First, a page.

Adoration - dir. Atom Egoyan - 2008 - Canada - Sony Pictures Classics
Written for Gone Cinema Poaching.
It seems a long time ago that Atom Egoyan, after the successes of Exotica and The Sweet Hereafter, was among the forefront of international cinema. By following The Sweet Hereafter, which garnered the Egyptian-born, Canadian-raised filmmaker two Oscar nominations, with the disappointing Felicia's Journey, we got our first indication that Egoyan might never create the magic he showed during the late '80s and '90s again. With Adoration, Egoyan returns to the style and structure that worked so well for him early in his career; unfortunately, something's missing, even if it feels like all the pieces are there.
Those familiar with the director's work will spot some of the director's trademarks of style and theme easily. Airport customs, video recorders, fragmented narrative, paternal struggles, Arsinée Khanjian, devastating loss, the nature of truth, traces of personal ancestry. All are weaved into Adoration as one might expect, so why does the film feel so minor league? Like Ararat, the only post-Sweet Hereafter film of his that I genuinely like (even though I'm in the minority), Adoration never comes off like a sad act of self-mimicry. Egoyan continues to pose fascinating, gray-area quandaries; they just don't resonate or haunt the way his films always used to.
I suspect one of the reasons why could be attributed to the fact that Adoration (as well as Ararat) addresses very specific, button-pushing issues where Exotica, The Adjuster, Family Viewing and The Sweet Hereafter tackled more abstract ideas through less particular situations (Where the Truth Lies is another story altogether). It's not that Egoyan is preaching or over-symplifying these matters; it's that, like Charles Aznavour's character in Ararat says, Adoration feels like something he always "needed" to make. This necessity and self-applied obligation to explore terrorism and the waves of ignorance that surround it restrains the director and make the film's mysteries and revelations a hell of a lot less seamless and profound.
Additionally, the importance Egoyan places on keeping Adoration from being sanctimonious gives way for some glaring surface-level problems. It never seemed to dawn on Egoyan the preposterousness of the film's main plot detail, in which high schooler Simon (Devon Bostick) presents an assignment/monologue, with the encouragement of his French teacher Sabine (Khanjian) who also teaches drama, that adopts the perspective of an unborn child whose Middle Eastern father has planted a bomb on the child's mother as she boards a flight to Israel without him. Simon asserts that the story is true, even though his parents (Rachel Blanchard, Noam Jenkins) actually died in a car accident. This "experiment" leads to more social exercises between the boy and his teacher, all of which begin to enrage the (physical and online) community. All the major plot points and subsequent disclosures never rise above their own contrivances, and you can almost see an uneasiness in the way Khanjian, Egoyan's wife and muse, plays her scenes.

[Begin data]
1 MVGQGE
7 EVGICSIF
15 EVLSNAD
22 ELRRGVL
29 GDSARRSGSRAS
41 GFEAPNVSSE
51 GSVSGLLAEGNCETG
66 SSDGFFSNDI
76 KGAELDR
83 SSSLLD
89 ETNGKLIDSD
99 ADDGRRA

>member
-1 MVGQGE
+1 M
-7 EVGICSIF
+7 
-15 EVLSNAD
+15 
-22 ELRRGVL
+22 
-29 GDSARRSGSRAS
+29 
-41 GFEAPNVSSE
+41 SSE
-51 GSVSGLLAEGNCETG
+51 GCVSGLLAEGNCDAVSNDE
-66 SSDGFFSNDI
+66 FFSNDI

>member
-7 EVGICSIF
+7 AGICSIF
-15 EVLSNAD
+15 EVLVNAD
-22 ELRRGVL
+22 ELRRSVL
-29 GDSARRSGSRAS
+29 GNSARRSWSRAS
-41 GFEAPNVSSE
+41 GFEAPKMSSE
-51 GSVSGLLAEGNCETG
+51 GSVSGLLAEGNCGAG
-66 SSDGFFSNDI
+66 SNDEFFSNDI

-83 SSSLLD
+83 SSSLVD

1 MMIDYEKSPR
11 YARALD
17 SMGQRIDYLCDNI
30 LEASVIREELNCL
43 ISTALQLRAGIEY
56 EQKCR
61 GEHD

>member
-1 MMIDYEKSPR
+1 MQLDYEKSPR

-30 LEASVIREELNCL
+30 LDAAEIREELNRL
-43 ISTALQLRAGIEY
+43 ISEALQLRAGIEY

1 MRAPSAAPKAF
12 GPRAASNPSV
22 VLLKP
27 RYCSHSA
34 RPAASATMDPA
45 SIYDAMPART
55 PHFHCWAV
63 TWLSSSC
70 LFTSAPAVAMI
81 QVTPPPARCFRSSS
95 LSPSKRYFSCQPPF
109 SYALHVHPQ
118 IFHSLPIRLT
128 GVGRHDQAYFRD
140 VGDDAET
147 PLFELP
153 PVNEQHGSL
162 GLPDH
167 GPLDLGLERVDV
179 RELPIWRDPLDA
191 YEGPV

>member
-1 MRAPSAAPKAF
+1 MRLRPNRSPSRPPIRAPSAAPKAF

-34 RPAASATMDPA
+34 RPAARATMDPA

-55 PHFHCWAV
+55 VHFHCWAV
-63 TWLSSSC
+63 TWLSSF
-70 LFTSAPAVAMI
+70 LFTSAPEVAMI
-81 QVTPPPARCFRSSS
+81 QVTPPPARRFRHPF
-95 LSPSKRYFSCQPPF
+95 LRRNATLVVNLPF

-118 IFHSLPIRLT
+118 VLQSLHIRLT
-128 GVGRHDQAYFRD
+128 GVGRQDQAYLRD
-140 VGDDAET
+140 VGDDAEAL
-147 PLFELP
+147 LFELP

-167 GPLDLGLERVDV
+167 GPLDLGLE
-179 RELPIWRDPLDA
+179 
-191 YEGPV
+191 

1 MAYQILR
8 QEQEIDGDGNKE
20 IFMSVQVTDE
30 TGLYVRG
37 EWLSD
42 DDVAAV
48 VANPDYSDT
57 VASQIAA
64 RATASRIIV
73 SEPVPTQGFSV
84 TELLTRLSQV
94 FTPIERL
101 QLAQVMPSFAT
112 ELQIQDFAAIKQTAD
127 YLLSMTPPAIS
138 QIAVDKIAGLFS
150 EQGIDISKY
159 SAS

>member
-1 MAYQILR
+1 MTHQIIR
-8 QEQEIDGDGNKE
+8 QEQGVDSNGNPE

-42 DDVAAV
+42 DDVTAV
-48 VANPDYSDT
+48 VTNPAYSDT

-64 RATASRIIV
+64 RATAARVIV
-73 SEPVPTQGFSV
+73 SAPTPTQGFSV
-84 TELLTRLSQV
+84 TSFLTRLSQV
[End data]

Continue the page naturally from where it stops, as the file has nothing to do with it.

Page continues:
Despite fantastic turns from Scott Speedman, as Simon's uncle who raises him after the accident, and Kenneth Welsh, every bit as creepy here as he was in Twin Peaks as Simon's grandfather, Egoyan can't get much out of Bostick, who plays the youthful centerpiece that's so crucial in nearly all of Egoyan's films. After eliciting such a mesmerizing performance from Sarah Polley in The Sweet Hereafter, Egoyan hasn't been able to replicate that with Elaine Cassidy, David Alpay, Alison Lohman (though she has been forgiven thanks to Drag Me to Hell) and now Bostick. In his two principle actors, we can see a glimpse of Egoyan's own admirable, but disconcerting hereafter, where everything has become a murky reflection of what once was and the pieces that once fit together no longer do.